After the Pearson correlation analysis, nine bioclimatic variables (bio1–bio4, bio7, bio12–bio15) were kept for distributional reconstruction. The palaeo-distributional reconstruction showed that during the LGM the potential habitat of G. hexaphylla was restricted to the Himalayas and the South to East of the HM (Figure 6). Afterwards, from the LGM to today, its range significantly expanded into the HM, but experienced a slight contraction in the Northeast.

FIGURE 6
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Figure 6. Estimated climatic niches for Gentiana hexaphylla in the Qinghai-Tibetan Plateau. Maps are shown at (A) present, (B) mid-Holocene (~6 kya), and (C) LGM (~22 kya). The value of predicted habitat suitability is indicated by the bars in each panel. Current distribution records are shown in the present map by black dots.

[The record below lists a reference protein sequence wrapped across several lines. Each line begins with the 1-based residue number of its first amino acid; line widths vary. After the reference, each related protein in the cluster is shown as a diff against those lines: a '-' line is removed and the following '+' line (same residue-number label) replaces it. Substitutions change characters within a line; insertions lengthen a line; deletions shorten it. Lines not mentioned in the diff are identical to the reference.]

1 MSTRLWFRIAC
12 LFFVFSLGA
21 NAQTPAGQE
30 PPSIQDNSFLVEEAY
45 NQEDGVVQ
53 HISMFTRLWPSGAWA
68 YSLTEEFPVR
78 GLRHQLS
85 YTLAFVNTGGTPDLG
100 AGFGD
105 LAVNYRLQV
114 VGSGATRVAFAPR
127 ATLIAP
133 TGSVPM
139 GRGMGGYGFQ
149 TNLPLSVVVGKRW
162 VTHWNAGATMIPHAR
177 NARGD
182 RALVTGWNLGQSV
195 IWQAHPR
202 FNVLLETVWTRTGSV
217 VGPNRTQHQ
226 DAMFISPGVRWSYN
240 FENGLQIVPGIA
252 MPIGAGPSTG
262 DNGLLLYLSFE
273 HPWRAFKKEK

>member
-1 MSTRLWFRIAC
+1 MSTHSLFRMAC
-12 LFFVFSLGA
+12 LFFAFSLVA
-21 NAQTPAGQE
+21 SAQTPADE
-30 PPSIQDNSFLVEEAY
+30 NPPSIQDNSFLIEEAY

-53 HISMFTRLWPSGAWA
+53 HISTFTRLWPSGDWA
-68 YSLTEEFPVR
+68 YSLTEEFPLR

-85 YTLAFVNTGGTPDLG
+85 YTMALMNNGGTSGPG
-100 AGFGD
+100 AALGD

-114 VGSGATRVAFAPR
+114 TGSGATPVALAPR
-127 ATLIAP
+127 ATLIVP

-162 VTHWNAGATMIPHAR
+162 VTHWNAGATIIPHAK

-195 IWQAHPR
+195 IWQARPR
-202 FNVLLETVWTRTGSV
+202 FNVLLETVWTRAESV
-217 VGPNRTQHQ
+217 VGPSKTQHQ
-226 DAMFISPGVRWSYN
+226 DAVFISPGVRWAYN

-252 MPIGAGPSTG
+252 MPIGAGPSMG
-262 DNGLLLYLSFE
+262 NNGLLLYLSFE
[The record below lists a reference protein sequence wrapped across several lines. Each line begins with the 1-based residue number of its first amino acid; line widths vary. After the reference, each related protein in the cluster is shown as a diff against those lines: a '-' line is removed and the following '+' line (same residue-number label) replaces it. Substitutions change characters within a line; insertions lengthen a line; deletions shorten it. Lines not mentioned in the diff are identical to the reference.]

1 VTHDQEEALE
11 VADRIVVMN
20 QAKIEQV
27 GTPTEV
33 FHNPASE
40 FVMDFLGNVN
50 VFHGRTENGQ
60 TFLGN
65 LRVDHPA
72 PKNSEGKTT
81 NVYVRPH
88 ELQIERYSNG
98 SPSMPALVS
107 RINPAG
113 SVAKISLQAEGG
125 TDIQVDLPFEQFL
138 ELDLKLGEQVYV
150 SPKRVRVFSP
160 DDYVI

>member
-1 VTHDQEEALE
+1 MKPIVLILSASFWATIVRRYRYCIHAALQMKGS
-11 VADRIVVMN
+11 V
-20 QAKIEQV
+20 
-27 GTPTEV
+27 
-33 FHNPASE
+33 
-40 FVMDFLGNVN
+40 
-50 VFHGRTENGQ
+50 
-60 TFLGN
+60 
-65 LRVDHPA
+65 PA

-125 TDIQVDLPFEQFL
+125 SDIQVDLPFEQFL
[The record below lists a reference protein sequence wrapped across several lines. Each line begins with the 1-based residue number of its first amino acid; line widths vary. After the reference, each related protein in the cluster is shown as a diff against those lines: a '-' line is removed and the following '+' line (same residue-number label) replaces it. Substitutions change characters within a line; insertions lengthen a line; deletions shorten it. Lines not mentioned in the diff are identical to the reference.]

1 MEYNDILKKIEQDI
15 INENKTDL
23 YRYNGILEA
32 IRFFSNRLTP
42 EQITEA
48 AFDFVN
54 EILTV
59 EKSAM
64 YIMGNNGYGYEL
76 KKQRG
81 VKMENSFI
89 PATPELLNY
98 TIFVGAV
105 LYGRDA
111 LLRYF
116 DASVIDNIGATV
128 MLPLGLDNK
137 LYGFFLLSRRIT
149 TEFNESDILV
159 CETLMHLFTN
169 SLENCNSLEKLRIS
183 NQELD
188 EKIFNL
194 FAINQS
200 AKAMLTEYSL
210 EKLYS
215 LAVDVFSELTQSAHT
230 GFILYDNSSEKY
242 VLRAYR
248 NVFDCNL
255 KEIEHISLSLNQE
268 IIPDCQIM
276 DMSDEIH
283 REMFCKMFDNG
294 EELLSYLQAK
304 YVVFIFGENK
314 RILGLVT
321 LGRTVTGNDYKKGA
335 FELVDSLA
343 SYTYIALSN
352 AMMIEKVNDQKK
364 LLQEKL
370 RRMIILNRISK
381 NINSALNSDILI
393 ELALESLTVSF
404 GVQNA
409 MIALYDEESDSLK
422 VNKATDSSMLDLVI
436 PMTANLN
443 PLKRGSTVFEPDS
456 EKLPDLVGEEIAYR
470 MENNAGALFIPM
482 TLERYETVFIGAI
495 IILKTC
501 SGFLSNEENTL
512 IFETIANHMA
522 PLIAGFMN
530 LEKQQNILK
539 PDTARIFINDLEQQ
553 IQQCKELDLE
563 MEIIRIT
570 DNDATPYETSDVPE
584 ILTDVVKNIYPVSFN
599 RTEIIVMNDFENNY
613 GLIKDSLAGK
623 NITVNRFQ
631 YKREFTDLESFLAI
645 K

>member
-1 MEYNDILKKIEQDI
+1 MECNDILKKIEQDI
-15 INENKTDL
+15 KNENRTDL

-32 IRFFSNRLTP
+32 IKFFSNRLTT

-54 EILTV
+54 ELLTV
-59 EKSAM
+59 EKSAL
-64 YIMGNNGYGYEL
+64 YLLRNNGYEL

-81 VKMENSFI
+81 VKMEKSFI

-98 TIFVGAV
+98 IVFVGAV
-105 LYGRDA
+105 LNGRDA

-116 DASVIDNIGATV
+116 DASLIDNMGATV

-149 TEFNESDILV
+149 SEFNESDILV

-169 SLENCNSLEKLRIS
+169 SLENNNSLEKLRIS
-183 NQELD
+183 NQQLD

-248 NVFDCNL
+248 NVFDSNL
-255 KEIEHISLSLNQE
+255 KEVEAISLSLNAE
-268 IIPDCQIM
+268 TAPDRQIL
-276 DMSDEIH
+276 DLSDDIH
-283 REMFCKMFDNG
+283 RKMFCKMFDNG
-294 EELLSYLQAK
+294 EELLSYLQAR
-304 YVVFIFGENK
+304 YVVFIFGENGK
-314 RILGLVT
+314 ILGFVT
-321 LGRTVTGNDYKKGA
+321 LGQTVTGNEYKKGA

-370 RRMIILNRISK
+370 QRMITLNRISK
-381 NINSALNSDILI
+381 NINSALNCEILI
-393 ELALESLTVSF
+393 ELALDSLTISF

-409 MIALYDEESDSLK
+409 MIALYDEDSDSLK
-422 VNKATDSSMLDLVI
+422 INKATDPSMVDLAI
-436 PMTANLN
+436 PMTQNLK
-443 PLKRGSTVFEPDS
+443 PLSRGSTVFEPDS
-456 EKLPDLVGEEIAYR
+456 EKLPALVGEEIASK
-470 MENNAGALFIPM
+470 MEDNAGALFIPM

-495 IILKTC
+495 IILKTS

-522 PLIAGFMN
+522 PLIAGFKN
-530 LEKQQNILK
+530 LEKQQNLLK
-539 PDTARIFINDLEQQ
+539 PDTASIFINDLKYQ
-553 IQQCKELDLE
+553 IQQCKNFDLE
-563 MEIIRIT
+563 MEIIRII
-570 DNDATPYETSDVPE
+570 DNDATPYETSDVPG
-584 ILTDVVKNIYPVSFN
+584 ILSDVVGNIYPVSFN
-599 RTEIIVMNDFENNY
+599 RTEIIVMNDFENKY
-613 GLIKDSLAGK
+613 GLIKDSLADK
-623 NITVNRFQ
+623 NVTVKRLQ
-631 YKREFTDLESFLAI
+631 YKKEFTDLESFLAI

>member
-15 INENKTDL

Discussion

As the longest continuously existing alpine flora (Ding et al., 2020), the HM alpine flora offers an excellent opportunity to explore spatial–temporal changes in the distribution ranges of species. Such studies can test how range changes may have been driven by geological or climatic modifications and resulted in divergence, speciation and ultimately diversification. Using genomic data for a common Gentian species, we detected deep genetic divergence corresponding to geological barriers in the HM, with divergence likely promoted by both mountain uplift and climatic fluctuations. While we detected divergence in populations spread across the landscape, there was notably high genetic similarity between populations in Mount Taibai and the North HM, indicating a connection between the alpine flora of the Qinling Mts and the HM. Here, we discuss our results in terms of the biogeographic history of this important hotspot for alpine species, and consider the implications for future studies.

Strong geographic genetic differentiation between the North and South HM